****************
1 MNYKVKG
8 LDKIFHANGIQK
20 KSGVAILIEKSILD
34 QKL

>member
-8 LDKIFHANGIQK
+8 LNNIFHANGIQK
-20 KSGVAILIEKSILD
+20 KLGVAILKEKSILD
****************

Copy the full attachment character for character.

1 MNYKVKG
8 LDKIFHANGIQK
20 KSGVAILIEKSILD
34 QKL

>member
-8 LDKIFHANGIQK
+8 LNNIFHANGIQK
-20 KSGVAILIEKSILD
+20 KLGVAILKEKSILD